The Stanford torus was a design concept for a permanent space habitat for 10,000 residents proposed at Stanford University during the summer of 1975. Though not the only idea for a ring-shaped space station that would provide gravity to inhabitants, it’s one of the designs that received significant research from NASA. MSP! has created a microscale LEGO version, complete with buildings and landscaping on the ring’s interior. Mounted on an unobtrusive stand, this would look fantastic on any astronaut’s desk.
We’re no strangers to science here at TBB, and love featuring these types of builds. Last year, we featured Jason Alleman’s lovely Particle Accelerator (which is part of the upcoming review round on LEGO Ideas). To compliment our collection of scientific stuff, I’d like to submit for consideration -Disty-‘s BERG-LNZ Particle Acceleration Library.
This fantastic build is a great glimpse into what the builder imagines the inside of a particle accelerator to be, and it’s pretty fantastic. The parts use for the two massive components on each end is just great, and it looks suitably industrial.
One of the wonderful things about the LEGO system is that you can build things at many different scales, in immeasurable combinations, much like the mind-blowing complexity of the universe itself. VAkkron has built this lifelike, instantly recognizable bust of the great physicist and mathematician Sir Isaac Newton, with his flowing hair and distinctive chin.
Getting to the moon is tricky; getting around on the moon is not. The last three missions all got to ride the Lunar Rover, built here by Dorian Glacet.
This gorgeous little scene features the lunar lander in exquisite detail, plenty of texture to the moon’s surface, and the little Rover that could. I love the attention to detail with the equipment and the rover’s tracks.
It’s been a while since a Space Shuttle orbiter docked with the International Space Station; Atlantis launched July 8, 2011, over five years ago. Since then, all astronauts have caught a ride on the Soyuz out of Kazakhstan. In a few years, they’ll be flying out of Cape Canaveral, once again, thanks to the Commercial Crew program. Until then, let us all gaze upon the beauty of Lia Chan‘s absolutely stunning brick-built ISS and Space Shuttle orbiter Endeavor.
For a look at the shuttle pre-launch, be sure to check out our post featuring the shuttle, launch pad, and NASA’s Next Giant Leap!
Chris McVeigh is on target with his latest build of NASA’s space probe Juno. Just as the actual space probe enters Jubiter’s orbit this week after a five-year cruise, Chris releases his own version of the famous space probe built from LEGO. This LEGO version is a great representation of Juno, with accurate shaping and colouring although a much smaller price tag.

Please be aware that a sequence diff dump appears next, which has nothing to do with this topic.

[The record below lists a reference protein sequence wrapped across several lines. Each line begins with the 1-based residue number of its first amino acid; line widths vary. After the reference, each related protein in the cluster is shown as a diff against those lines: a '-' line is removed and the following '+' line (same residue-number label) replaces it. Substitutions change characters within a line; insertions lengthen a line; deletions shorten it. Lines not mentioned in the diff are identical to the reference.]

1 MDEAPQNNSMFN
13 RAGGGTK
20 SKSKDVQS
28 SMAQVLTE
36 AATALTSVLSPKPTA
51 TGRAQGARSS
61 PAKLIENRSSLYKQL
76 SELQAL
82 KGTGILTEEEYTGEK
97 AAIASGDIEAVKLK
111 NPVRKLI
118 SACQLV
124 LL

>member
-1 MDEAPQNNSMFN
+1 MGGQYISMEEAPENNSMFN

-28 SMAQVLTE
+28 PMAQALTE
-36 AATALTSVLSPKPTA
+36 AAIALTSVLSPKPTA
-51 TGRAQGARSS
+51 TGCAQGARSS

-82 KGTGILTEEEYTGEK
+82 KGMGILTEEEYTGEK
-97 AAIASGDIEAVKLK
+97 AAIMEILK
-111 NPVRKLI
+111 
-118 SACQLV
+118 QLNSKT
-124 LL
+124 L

In a lovely twist, Juno has carried three aluminium LEGO minifigures with her on the journey to Jupiter. Our original post about the launch of Juno and her minifigure passengers was back in 2011 so it’s great to hear of the successful mission.
We are discovering new things about Saturn regularly thanks to the NASA-ESA collaboration, Cassini-Huygens. And thanks to Stefan Schindler, we can view his gorgeous model of the spacecraft whenever we’d like. The model uses a few custom-gold pieces to emulate the craft’s special thermal shielding. The spacecraft is made up of the Cassini orbiter, named for Italian-French astronomer Giovanni Domenico Cassini, and the Huygens prob, named for Dutch astronomer, mathematician and physicist Christiaan Huygens.
Cassini has contributed to many scientific discoveries and regularly sends back some of the most stunning imagery of Saturn, its rings, and its moons. Its mission started upon launch on October 15, 1997, and is still going strong nearly 20 years later.
The mastermind of LEGO models featuring motion, Jason Allemann has built a working orrery featuring the sun, earth and moon. Although other LEGO orreries exist, Jason’s model is the only one that is over 97% accurate compared to the actual rotation frequencies of these celestial bodies.
Check out the video to see the orrery in motion and learn about its intricate construction.
Ground-penetrating radar (GPR) is one of the main non-destructive techniques at the disposal of modern archaeologists. While Tyler Sky says that this crew of LEGO space scientists are on a geomorphology survey expedition, I like to imagine that they’re xenoarchaeologists hoping to discover buried alien civilizations. Built in realistic grey, the GPR vehicle evokes the retro-futuristic vibe of Classic Space LEGO, while the shape of the sensor array on the front appears to be eminently practical.
Some say LEGO is art, but others say it’s a science. This brick-built microscope from Josiah N. lends credence to the latter supposition. So start doing some LEGO science!
Wondering what a LEGO microscope could possibly show you? Well, Josiah’s got us covered there too, with a view through his microscope of a human cell. It’s incredible seeing the mitochondria in such detail.
Not to be outdone by Tim and his tiny choo-choo in our last post, Jonas has built this massive whale’s skeleton using the Iron Builder seed part, complete with a Museum of Natural History backdrop and guard. The whale’s skull is particularly well-built, reflecting the proportional size and shape of baleen whales like the blue whale and humpback.